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Millennial Ponderings: Reflections on the Crisis

I’ve been thinking a lot about the impact of this pandemic on our lives. I know—so original right? But hear me out. We tend to consider this crisis at scale: economies ground to a halt, borders closed, and millions sick, unemployed, and isolated. Tens of thousands are dead with the worst still to come for many. But what can all that mean—what does it really mean—for us as people?

Let me be clearer: this is a moment in history that will be judged by historians for centuries, so how are we handling it? How we process the economic impact of a shutdown and the potential loss of life will reverberate into the future. The choices we make today will be felt for generations. So what choices are we making, exactly, and how is life as we know it tangibly changing?

As a millennial, it’s been surreal to watch it happen, but the truth is that this crisis is forcing many people in my age group to embrace a set of long-ago dismissed values. There are millions of young people across the world hiding out at home—and they’re learning how to cope, how to breathe, how to enjoy books, how to relate to their families, and how to sustain themselves when all they have is their own ingenuity for stimulation.

Right before our eyes a generation of people is learning how to unironically cherish life itself.

So How Are You Doing, Really?

Suddenly, millennials for the first time have been forced to slow down and talk to one another and, if I’m honest, just like the coronavirus, this is something I’ve never seen before.

Every day now I drive through my neighborhood and there they all are—not just millennials but people of all ages—outside in the sun playing catch, walking the dog, and actually talking to each other. That’s entirely new. And it’s bizarre. Truly. And it shouldn’t be!

The point is, the context around us is shifting wildly, and our priorities seem to be changing right along with it.

Work Life in the Time of Covid

When it became clear that we’d all be working from home for an extended period, I wondered what effect the coronavirus might have on productivity, too. This is a massive shift in the way we’ve done things for so long. Would people do the work they’re supposed to, or would they just slack off?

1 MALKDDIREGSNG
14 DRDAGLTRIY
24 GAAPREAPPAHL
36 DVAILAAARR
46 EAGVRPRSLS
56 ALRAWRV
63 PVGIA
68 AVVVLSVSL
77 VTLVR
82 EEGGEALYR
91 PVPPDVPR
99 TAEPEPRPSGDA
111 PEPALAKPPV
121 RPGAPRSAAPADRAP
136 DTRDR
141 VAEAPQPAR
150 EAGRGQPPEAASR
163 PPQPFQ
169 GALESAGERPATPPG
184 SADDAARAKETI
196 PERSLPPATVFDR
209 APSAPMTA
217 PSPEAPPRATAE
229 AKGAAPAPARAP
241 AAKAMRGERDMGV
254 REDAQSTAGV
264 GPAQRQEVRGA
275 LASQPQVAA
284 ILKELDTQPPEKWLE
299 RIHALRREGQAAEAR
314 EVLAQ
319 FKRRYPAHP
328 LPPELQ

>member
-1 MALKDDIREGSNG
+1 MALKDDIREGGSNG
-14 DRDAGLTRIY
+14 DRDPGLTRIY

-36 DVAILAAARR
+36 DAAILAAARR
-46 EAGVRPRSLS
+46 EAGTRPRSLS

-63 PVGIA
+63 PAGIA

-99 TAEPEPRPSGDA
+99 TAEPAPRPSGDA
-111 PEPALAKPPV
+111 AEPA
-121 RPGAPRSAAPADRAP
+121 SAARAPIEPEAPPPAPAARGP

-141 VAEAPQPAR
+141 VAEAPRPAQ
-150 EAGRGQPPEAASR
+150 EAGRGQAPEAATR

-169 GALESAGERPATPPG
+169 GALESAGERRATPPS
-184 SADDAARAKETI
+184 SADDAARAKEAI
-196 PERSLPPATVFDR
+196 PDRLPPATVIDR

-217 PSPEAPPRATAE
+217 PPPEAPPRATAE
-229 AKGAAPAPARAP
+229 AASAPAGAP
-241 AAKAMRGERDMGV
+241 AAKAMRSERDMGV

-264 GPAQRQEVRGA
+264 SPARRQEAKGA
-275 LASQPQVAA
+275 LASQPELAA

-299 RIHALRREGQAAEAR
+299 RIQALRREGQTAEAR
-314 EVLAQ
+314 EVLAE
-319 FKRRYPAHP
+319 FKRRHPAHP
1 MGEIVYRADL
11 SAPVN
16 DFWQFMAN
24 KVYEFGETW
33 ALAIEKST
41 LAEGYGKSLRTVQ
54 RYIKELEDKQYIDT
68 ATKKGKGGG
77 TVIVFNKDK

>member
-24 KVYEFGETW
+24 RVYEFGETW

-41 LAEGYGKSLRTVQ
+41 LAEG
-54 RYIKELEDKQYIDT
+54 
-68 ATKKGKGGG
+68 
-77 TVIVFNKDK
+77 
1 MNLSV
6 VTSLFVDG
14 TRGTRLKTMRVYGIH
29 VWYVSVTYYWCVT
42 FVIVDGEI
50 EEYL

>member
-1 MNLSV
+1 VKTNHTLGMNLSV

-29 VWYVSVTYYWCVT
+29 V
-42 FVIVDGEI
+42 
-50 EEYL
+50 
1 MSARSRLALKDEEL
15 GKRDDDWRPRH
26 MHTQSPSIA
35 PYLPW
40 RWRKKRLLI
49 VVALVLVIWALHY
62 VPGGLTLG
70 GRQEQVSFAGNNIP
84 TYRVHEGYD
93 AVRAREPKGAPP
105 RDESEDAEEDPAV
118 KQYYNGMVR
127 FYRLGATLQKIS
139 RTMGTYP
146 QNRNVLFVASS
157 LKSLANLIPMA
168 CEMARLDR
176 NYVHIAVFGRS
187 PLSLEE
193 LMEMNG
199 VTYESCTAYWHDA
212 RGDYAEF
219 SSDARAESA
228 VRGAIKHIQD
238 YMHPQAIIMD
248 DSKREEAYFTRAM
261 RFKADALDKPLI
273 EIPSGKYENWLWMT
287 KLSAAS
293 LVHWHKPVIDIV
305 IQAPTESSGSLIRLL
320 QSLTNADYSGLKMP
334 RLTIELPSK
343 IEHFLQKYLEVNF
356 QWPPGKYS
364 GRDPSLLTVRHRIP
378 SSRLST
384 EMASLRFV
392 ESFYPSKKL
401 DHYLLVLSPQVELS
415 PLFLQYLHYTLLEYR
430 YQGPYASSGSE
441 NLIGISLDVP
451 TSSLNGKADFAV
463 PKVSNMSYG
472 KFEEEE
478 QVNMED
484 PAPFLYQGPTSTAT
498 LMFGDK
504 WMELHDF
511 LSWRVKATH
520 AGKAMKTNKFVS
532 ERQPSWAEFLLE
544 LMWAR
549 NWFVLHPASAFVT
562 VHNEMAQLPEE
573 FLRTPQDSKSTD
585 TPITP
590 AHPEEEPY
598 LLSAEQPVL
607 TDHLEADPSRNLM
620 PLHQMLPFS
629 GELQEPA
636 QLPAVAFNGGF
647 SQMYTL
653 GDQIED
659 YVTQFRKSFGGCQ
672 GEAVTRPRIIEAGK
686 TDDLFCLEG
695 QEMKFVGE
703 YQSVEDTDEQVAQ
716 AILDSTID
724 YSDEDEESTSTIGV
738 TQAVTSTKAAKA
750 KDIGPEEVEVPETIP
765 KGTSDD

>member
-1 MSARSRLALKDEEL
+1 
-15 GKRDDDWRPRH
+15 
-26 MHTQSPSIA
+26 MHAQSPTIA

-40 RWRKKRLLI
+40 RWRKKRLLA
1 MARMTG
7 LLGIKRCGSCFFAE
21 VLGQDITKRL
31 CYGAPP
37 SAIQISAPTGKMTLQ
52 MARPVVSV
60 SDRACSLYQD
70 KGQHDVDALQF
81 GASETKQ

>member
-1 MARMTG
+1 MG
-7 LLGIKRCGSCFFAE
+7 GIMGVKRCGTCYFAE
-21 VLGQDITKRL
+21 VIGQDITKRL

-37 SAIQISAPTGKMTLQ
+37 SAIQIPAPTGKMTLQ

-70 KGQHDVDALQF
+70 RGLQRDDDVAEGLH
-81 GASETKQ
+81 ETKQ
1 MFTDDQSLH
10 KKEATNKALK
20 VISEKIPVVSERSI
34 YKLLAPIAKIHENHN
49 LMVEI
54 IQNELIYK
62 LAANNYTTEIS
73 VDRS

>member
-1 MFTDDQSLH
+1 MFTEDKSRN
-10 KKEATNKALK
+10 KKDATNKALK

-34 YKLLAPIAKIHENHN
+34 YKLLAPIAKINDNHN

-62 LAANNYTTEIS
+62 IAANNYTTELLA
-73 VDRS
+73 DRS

I haven’t seen any studies, but I can say that, with literally nothing else to do, I personally am working harder and longer than I ever have in my life. I’ve found that so-called work-life balance is no longer a thing because my “office” consists of two folding tables in my kitchen. My life is my work-life.

But having eliminated all distractions found in a typical office, my critical thinking skills, creativity, and drive have all increased because there are few distractions left. And, for yet another surprise, what I end up building these days because of this is not just temporary business success, but real long-term relationships. If you’ve noticed, folks are now more than ever open to having actual conversations. They’re isolated, even a bit lonely, and even though this might not translate into immediate business opportunities, it does mean that I get to build meaningful relationships in an unprecedented way with people I never thought possible.

Making money will come later, but just getting to know one another is what’s important at the moment. And you know what? I’m enjoying it. I’m enjoying getting to know everyone better.

My Advice

I advise other millennial salespeople (like myself) out there to use this time to listen to people, to slow down, to make a new friend or two, and to put aside making your numbers for now. Learn something about that prospect—that human being—you’ve been chasing and just ask how things are going. Use this time to grow as a person, to improve yourself. And not just because it will pay off once things get back to normal (whatever that is), but because this moment is an opportunity for a better society once things do return, later on, to something close to sanity.

But whatever you do, don’t bother trying to sell. Do not send those LinkedIn messages or emails with subject lines like “Coronavirus-Proofing Your Business.” Look dude, it’s just unseemly. Don’t use fear as coercive pressure and, for the love of all things holy, please do not try and act like you know what effect the pandemic will have on your prospect’s business. You do not know. Nobody knows what the world will look like in two or three months. We’re all clueless. And we’re all focusing on other things right now. So, get out of here. No one’s buying it.

The Takeaway

Earlier this year, I wrote about the Roaring 2020s and how it would be one of the best decades in modern history. Well, maybe not the best prediction to make, you might say! But you know what? Take this for what you will, but I still believe it will be a great decade. I think there is a light at the end of this tunnel, even though that tunnel remains long, dark, and lonely. And that that light is brighter and more nourishing than the light we had before it. I think millions of people will emerge form this with their blinders off, knowing a bit more about what life is and what it means, knowing a bit more about themselves.

Am I overly optimistic? Perhaps. But I’m also realistic. And this is stuff that I really do see out there in the world. Things are changing, and not all of those changes are for the worse. That’s just my take.

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